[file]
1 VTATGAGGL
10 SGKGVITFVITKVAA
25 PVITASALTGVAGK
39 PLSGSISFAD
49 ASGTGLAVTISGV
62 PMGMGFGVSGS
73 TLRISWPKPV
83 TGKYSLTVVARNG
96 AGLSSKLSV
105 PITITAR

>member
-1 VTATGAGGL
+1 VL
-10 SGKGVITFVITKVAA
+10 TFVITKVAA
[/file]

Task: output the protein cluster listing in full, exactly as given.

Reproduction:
1 VTATGAGGL
10 SGKGVITFVITKVAA
25 PVITASALTGVAGK
39 PLSGSISFAD
49 ASGTGLAVTISGV
62 PMGMGFGVSGS
73 TLRISWPKPV
83 TGKYSLTVVARNG
96 AGLSSKLSV
105 PITITAR

>member
-1 VTATGAGGL
+1 VL
-10 SGKGVITFVITKVAA
+10 TFVITKVAA